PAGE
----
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If travelling other than by foot, the historic villages of Findhorn, nestled on the edge of Findhorn Bay and Forres, with their own unique attractions, from Pictish standing stones to more distilleries , are equally appealing.

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The area is not just known for its superb scenery- and its drams – it also has a feast of history and culture, with castles a-plenty and museums to open the eyes to traditions and cultures of by-gone days.

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For jobs in Speyside why not take a look at https://hijobs.net/jobs/speyside

2017-06-13 16_23_31-SPEYSIDE WAY MAP 2017.indd _ 1

Moray Coast

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The Moray Coast includes the town of Buckie, pretty coastal fishing villages of Cullen, Portknockie and Findochty. At the height of the fishing industry in Scotland, Portknockie was a significant herring port with around 100 sailing boats in its harbour. Today it still has a fleet of around 10 fishing boats with five smaller creel boats landing creels and mackerel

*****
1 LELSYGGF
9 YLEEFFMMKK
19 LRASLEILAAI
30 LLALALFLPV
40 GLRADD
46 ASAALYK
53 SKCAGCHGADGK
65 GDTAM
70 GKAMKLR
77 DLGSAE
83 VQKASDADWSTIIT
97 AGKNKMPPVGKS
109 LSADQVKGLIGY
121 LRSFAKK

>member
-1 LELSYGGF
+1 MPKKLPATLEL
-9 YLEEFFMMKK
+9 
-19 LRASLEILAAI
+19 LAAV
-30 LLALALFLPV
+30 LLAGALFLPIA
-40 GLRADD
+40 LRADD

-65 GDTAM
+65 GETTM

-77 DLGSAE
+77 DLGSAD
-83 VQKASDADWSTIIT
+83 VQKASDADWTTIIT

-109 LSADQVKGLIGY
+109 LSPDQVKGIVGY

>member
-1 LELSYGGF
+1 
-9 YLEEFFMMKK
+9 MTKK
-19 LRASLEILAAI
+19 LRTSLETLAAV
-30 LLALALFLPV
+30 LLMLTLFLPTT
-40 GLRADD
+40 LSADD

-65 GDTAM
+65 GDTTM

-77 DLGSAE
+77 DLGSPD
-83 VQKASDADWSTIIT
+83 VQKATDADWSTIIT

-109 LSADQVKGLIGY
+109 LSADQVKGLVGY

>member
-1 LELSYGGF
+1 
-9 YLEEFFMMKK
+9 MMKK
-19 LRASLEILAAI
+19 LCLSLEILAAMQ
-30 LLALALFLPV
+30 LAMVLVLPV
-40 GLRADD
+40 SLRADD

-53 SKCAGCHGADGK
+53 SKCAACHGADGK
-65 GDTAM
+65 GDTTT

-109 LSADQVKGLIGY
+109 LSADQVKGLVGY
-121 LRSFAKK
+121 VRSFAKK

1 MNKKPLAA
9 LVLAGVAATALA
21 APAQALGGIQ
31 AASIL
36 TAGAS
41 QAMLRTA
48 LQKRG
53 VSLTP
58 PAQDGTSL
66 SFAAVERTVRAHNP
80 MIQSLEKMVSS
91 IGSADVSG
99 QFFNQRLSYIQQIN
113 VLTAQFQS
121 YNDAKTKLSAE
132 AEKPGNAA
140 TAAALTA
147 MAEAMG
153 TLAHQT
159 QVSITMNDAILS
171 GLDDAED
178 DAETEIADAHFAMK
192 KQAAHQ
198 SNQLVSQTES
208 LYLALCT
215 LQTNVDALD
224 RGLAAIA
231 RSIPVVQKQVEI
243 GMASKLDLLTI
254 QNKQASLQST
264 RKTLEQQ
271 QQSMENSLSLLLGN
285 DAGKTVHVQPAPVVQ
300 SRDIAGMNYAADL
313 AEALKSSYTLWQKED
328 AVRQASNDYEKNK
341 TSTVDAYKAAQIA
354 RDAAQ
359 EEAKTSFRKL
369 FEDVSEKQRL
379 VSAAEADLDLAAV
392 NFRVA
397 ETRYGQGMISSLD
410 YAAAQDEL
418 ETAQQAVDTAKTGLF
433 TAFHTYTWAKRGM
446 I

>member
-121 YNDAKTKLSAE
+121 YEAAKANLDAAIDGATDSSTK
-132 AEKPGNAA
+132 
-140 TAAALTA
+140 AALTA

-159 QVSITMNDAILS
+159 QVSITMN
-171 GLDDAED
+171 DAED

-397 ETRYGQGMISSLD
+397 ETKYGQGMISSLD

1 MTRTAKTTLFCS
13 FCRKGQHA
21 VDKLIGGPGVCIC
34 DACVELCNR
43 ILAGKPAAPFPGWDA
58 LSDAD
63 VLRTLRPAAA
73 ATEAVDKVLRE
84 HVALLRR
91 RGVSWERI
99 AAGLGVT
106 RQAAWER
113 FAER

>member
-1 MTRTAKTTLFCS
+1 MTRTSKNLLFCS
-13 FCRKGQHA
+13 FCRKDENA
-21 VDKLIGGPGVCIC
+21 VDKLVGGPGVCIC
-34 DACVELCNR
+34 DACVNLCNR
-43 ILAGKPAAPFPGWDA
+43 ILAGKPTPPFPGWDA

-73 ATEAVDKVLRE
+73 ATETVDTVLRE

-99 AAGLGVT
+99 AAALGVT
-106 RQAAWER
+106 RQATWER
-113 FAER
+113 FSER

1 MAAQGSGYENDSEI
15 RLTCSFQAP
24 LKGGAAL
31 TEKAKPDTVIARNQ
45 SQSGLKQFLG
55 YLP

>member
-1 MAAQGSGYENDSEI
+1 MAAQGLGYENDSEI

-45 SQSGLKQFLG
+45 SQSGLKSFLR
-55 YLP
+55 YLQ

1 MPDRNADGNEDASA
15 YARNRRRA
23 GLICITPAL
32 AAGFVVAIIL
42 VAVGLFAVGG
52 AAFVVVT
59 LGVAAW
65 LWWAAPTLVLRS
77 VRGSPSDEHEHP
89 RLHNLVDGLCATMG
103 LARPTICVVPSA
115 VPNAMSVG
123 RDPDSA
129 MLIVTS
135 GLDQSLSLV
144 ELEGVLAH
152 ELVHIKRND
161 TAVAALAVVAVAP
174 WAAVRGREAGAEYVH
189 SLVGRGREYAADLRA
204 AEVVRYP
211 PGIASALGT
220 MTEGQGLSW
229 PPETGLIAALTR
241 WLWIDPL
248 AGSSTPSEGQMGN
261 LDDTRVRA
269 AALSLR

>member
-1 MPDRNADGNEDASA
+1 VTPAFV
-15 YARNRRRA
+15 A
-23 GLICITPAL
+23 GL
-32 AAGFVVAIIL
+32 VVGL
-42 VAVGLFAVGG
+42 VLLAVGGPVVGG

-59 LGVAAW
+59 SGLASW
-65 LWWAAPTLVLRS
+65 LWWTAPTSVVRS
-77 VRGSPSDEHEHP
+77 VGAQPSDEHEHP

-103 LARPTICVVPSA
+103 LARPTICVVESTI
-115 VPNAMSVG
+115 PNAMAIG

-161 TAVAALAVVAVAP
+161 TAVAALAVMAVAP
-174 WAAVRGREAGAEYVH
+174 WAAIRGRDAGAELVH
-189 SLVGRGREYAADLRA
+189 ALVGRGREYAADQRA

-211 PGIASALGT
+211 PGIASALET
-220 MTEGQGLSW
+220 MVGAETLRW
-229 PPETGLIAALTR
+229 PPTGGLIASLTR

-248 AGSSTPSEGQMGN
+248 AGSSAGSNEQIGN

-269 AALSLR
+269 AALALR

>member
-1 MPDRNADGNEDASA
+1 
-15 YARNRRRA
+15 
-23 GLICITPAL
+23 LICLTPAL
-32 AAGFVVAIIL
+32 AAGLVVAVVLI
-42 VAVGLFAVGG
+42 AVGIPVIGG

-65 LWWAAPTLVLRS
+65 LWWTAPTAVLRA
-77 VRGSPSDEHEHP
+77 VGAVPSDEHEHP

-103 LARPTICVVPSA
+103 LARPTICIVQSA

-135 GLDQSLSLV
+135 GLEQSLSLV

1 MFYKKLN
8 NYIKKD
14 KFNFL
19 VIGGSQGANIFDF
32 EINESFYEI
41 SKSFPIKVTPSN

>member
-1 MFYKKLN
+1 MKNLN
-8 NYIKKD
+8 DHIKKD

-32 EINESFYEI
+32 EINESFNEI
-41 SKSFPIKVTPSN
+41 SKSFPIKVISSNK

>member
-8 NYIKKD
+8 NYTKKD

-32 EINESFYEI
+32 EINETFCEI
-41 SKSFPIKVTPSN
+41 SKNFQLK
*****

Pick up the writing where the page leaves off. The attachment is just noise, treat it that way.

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Cullen is a busy, popular village in the summer months and is the name-sake of the famous Cullen Skink soup, comprising smoked haddock, milk, potato and onion.

For jobs in Moray why not take a look at https://hijobs.net/jobs/moray

2017-06-13 16_16_31-MORAY COAST MAP 2017.indd _ 1

 

 

Inland is the popular tourist village of Fochabers, close to the River Spey and on the A96 as well as a number of popular peaks for walking including Bin Hill, Black Hill, and Hill of Maud.